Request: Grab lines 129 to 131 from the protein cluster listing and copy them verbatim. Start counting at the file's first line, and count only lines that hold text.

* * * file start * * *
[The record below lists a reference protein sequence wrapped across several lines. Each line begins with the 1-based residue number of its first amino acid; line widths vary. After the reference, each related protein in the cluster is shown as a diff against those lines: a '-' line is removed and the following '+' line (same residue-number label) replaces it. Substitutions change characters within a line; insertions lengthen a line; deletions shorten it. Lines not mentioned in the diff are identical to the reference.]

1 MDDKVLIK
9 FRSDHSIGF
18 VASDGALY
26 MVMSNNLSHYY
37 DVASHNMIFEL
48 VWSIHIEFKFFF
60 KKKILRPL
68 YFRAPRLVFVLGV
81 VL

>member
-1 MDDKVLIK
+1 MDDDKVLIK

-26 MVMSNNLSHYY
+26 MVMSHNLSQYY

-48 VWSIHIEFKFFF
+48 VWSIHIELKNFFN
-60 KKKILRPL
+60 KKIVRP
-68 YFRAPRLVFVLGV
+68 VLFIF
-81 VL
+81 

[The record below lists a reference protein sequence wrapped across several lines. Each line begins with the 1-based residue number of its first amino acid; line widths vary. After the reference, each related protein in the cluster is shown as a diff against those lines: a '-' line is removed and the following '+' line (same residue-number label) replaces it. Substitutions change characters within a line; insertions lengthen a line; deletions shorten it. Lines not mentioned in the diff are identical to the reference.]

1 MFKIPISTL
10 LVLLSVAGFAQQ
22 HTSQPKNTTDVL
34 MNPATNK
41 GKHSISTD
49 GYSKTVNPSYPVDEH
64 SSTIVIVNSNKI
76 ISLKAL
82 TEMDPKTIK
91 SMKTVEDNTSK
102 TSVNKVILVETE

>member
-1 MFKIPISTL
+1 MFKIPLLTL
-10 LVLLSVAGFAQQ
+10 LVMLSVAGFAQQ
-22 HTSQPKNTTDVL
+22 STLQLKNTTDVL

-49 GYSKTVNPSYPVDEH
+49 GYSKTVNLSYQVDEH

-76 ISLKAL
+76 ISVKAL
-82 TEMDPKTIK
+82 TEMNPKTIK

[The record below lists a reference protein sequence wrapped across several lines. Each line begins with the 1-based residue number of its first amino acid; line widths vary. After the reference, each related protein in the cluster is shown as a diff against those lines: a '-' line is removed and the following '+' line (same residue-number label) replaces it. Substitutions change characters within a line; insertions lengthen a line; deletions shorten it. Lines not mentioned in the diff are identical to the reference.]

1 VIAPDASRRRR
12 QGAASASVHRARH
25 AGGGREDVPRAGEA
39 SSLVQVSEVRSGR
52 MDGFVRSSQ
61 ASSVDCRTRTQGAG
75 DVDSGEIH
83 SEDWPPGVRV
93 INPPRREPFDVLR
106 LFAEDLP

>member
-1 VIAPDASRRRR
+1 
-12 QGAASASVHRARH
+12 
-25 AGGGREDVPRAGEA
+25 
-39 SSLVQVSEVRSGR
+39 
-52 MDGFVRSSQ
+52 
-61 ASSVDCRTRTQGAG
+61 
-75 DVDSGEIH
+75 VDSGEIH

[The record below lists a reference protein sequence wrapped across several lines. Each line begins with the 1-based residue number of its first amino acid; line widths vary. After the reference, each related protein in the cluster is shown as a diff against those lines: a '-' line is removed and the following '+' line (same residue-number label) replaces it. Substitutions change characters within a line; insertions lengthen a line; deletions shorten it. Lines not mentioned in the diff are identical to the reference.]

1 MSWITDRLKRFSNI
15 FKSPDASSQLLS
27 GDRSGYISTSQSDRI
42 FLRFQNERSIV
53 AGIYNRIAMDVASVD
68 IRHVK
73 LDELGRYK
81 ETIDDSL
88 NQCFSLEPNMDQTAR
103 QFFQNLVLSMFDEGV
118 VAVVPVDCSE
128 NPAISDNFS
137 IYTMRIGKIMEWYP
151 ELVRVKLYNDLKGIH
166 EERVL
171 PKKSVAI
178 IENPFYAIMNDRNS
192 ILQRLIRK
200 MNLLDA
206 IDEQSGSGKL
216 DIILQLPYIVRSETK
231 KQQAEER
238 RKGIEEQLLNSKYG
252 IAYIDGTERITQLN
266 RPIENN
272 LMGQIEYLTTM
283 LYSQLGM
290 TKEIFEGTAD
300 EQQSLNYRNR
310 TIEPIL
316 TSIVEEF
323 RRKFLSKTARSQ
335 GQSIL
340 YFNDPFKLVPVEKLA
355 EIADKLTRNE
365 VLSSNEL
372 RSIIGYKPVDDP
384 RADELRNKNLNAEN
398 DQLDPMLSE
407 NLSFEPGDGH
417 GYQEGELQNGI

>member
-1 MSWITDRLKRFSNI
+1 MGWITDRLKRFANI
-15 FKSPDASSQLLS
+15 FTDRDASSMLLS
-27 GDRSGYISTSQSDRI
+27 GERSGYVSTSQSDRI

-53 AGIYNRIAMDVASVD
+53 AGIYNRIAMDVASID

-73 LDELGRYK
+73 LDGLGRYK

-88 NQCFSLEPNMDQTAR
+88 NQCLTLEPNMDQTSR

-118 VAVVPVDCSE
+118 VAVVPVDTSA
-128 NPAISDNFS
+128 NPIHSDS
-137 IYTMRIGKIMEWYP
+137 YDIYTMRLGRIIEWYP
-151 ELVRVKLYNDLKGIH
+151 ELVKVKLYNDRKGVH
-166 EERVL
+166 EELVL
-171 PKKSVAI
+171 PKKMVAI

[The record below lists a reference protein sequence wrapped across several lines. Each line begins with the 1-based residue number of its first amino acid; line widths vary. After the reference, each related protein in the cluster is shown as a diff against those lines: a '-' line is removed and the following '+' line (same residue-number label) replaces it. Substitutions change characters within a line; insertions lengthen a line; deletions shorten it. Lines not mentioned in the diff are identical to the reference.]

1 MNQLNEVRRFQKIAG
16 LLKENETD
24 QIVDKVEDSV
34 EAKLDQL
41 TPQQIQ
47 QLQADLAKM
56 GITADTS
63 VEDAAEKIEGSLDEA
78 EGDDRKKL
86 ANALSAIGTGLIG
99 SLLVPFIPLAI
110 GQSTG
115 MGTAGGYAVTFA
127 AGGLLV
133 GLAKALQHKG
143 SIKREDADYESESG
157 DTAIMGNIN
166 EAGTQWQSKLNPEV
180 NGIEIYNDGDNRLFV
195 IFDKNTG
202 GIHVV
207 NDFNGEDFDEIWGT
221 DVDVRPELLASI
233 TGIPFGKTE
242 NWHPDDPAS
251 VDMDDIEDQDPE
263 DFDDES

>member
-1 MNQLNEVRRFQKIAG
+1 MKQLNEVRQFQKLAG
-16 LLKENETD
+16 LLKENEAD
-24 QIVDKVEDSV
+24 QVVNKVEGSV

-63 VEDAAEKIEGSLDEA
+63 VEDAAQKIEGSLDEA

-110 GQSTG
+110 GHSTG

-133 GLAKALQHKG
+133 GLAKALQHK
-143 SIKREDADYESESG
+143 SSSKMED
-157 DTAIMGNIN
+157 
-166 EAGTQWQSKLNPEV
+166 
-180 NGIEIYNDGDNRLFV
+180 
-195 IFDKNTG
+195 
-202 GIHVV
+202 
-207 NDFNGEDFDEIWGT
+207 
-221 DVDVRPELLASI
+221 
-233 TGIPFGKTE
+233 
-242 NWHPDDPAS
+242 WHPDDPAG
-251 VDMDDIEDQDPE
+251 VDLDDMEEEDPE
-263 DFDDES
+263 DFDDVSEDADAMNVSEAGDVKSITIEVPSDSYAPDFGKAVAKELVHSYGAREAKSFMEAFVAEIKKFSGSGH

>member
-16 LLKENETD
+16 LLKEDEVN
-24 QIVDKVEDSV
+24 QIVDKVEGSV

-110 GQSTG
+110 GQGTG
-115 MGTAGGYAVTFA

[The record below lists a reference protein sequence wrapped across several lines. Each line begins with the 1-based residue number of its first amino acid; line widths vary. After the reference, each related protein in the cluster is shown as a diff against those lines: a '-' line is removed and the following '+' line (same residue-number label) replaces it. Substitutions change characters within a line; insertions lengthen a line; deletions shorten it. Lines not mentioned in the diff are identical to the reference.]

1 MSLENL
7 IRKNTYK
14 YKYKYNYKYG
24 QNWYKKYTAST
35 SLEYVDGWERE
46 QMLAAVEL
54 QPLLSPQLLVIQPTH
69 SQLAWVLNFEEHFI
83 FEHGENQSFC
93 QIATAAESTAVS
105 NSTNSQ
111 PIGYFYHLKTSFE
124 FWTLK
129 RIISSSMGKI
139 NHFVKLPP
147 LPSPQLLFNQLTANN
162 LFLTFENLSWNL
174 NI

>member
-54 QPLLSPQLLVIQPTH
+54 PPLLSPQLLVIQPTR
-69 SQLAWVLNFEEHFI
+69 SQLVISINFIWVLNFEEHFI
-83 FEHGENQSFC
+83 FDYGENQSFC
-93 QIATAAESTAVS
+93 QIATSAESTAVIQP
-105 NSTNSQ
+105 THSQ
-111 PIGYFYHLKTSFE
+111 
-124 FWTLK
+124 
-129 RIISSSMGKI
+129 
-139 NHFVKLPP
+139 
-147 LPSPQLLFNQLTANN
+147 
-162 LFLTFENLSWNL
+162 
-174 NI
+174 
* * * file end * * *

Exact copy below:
+88 NQCLTLEPNMDQTSR

-118 VAVVPVDCSE
+118 VAVVPVDTSA